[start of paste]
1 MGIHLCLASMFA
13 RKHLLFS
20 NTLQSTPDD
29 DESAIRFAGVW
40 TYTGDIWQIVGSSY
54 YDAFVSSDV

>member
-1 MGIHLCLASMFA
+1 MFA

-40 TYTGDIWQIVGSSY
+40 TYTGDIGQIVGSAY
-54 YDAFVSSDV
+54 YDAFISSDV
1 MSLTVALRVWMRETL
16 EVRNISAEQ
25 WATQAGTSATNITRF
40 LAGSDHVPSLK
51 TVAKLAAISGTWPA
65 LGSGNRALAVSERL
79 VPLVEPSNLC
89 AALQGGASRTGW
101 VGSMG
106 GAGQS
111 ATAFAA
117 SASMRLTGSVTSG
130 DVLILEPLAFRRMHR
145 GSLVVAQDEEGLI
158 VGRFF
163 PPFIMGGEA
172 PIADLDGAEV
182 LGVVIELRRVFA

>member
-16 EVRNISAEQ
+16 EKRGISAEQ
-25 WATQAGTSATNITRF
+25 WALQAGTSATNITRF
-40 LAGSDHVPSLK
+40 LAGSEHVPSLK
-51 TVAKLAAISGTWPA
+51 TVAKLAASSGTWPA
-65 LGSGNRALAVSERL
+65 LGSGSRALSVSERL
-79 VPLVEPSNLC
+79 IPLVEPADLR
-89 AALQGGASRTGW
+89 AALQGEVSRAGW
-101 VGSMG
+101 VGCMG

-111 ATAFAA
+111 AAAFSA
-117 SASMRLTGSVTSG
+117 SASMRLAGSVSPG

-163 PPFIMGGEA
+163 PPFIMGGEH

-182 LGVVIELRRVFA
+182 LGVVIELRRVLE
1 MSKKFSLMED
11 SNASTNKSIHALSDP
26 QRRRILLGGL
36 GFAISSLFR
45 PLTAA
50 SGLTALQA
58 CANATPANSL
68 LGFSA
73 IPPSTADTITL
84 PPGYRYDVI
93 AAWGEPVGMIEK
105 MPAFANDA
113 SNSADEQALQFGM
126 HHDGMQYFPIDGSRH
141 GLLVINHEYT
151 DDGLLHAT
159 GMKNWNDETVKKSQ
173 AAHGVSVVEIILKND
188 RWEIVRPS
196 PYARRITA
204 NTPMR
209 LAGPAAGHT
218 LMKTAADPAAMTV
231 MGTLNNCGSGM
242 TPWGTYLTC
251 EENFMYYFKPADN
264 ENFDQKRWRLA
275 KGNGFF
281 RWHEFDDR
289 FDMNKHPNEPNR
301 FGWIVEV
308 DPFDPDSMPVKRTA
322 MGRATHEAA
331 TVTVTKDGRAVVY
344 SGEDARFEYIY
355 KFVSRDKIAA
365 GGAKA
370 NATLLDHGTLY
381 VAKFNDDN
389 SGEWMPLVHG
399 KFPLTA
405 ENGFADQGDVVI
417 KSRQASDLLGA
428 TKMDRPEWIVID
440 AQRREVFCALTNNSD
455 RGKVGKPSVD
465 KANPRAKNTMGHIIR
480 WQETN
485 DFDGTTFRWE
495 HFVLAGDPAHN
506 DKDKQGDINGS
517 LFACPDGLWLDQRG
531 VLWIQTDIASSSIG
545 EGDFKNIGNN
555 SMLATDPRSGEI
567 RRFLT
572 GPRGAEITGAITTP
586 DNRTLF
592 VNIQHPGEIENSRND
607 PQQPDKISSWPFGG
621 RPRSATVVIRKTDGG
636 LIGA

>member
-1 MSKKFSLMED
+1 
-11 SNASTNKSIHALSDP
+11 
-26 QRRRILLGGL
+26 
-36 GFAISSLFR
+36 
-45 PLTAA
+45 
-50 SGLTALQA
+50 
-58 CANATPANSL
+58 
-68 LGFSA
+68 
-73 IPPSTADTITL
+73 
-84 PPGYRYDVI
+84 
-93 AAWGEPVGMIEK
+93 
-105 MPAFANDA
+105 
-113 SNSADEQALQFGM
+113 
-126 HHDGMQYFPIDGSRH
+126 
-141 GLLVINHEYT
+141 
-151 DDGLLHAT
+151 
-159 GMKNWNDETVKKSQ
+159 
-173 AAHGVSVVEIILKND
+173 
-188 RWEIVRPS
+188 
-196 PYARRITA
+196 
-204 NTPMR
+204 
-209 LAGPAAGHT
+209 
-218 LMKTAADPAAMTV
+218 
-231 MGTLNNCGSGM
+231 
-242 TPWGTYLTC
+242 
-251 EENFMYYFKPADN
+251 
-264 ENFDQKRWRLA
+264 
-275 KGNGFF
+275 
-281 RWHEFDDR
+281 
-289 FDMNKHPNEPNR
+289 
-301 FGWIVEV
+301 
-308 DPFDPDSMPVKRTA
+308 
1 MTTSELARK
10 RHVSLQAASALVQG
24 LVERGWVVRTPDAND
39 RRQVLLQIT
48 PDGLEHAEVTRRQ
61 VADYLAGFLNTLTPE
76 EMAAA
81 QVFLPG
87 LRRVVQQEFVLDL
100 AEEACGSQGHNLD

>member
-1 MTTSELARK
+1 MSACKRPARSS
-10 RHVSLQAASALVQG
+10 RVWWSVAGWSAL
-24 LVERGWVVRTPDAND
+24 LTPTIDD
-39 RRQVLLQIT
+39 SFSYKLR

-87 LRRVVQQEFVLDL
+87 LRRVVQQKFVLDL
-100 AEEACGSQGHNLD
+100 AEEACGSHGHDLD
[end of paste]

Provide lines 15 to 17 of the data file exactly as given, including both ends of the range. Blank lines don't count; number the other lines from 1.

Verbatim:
16 EVRNISAEQ
25 WATQAGTSATNITRF
40 LAGSDHVPSLK